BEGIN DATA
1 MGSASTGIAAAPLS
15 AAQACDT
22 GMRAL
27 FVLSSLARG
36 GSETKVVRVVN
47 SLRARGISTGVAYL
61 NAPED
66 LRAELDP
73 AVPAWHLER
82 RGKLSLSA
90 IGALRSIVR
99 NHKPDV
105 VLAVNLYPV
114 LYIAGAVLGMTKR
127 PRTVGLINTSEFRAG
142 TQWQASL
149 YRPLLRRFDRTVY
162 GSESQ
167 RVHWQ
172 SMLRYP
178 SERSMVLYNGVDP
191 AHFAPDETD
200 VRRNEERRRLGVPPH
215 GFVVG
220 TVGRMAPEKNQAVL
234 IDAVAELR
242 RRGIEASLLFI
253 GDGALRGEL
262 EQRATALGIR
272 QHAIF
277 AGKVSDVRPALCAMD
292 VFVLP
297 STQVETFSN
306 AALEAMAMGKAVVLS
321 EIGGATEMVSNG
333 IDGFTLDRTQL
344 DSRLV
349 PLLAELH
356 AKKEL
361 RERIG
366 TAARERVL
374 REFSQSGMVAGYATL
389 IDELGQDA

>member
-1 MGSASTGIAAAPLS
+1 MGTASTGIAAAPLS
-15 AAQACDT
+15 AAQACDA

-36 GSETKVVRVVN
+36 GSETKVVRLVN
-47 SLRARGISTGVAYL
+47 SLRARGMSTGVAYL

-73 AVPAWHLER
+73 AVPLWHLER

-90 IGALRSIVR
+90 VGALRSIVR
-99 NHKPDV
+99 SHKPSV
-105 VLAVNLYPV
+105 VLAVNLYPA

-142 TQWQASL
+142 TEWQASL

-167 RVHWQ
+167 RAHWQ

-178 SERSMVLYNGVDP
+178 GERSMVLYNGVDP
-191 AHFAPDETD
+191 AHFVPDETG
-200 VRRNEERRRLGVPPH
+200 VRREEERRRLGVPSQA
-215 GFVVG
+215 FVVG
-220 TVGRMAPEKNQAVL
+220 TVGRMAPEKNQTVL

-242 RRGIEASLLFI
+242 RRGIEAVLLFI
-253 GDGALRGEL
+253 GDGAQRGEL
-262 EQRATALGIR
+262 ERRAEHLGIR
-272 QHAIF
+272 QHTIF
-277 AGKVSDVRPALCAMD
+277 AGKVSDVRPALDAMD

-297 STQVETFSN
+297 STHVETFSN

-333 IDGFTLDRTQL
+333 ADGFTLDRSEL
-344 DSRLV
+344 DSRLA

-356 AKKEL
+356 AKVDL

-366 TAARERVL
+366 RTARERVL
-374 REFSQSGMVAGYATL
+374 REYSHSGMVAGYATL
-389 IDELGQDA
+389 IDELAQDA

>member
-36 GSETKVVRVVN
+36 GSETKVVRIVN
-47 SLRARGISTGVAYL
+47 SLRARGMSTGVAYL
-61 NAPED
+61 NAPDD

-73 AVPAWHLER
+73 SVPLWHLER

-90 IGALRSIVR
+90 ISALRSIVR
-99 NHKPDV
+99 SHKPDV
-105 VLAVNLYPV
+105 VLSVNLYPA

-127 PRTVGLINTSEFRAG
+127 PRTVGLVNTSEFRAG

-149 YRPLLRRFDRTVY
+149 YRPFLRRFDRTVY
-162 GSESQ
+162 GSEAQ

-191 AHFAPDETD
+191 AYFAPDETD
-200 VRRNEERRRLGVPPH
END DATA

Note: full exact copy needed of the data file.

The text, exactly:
1 MGSASTGIAAAPLS
15 AAQACDT
22 GMRAL
27 FVLSSLARG
36 GSETKVVRVVN
47 SLRARGISTGVAYL
61 NAPED
66 LRAELDP
73 AVPAWHLER
82 RGKLSLSA
90 IGALRSIVR
99 NHKPDV
105 VLAVNLYPV
114 LYIAGAVLGMTKR
127 PRTVGLINTSEFRAG
142 TQWQASL
149 YRPLLRRFDRTVY
162 GSESQ
167 RVHWQ
172 SMLRYP
178 SERSMVLYNGVDP
191 AHFAPDETD
200 VRRNEERRRLGVPPH
215 GFVVG
220 TVGRMAPEKNQAVL
234 IDAVAELR
242 RRGIEASLLFI
253 GDGALRGEL
262 EQRATALGIR
272 QHAIF
277 AGKVSDVRPALCAMD
292 VFVLP
297 STQVETFSN
306 AALEAMAMGKAVVLS
321 EIGGATEMVSNG
333 IDGFTLDRTQL
344 DSRLV
349 PLLAELH
356 AKKEL
361 RERIG
366 TAARERVL
374 REFSQSGMVAGYATL
389 IDELGQDA

>member
-1 MGSASTGIAAAPLS
+1 MGTASTGIAAAPLS
-15 AAQACDT
+15 AAQACDA

-36 GSETKVVRVVN
+36 GSETKVVRLVN
-47 SLRARGISTGVAYL
+47 SLRARGMSTGVAYL

-73 AVPAWHLER
+73 AVPLWHLER

-90 IGALRSIVR
+90 VGALRSIVR
-99 NHKPDV
+99 SHKPSV
-105 VLAVNLYPV
+105 VLAVNLYPA

-142 TQWQASL
+142 TEWQASL

-167 RVHWQ
+167 RAHWQ

-178 SERSMVLYNGVDP
+178 GERSMVLYNGVDP
-191 AHFAPDETD
+191 AHFVPDETG
-200 VRRNEERRRLGVPPH
+200 VRREEERRRLGVPSQA
-215 GFVVG
+215 FVVG
-220 TVGRMAPEKNQAVL
+220 TVGRMAPEKNQTVL

-242 RRGIEASLLFI
+242 RRGIEAVLLFI
-253 GDGALRGEL
+253 GDGAQRGEL
-262 EQRATALGIR
+262 ERRAEHLGIR
-272 QHAIF
+272 QHTIF
-277 AGKVSDVRPALCAMD
+277 AGKVSDVRPALDAMD

-297 STQVETFSN
+297 STHVETFSN

-333 IDGFTLDRTQL
+333 ADGFTLDRSEL
-344 DSRLV
+344 DSRLA

-356 AKKEL
+356 AKVDL

-366 TAARERVL
+366 RTARERVL
-374 REFSQSGMVAGYATL
+374 REYSHSGMVAGYATL
-389 IDELGQDA
+389 IDELAQDA

>member
-36 GSETKVVRVVN
+36 GSETKVVRIVN
-47 SLRARGISTGVAYL
+47 SLRARGMSTGVAYL
-61 NAPED
+61 NAPDD

-73 AVPAWHLER
+73 SVPLWHLER

-90 IGALRSIVR
+90 ISALRSIVR
-99 NHKPDV
+99 SHKPDV
-105 VLAVNLYPV
+105 VLSVNLYPA

-127 PRTVGLINTSEFRAG
+127 PRTVGLVNTSEFRAG

-149 YRPLLRRFDRTVY
+149 YRPFLRRFDRTVY
-162 GSESQ
+162 GSEAQ

-191 AHFAPDETD
+191 AYFAPDETD
-200 VRRNEERRRLGVPPH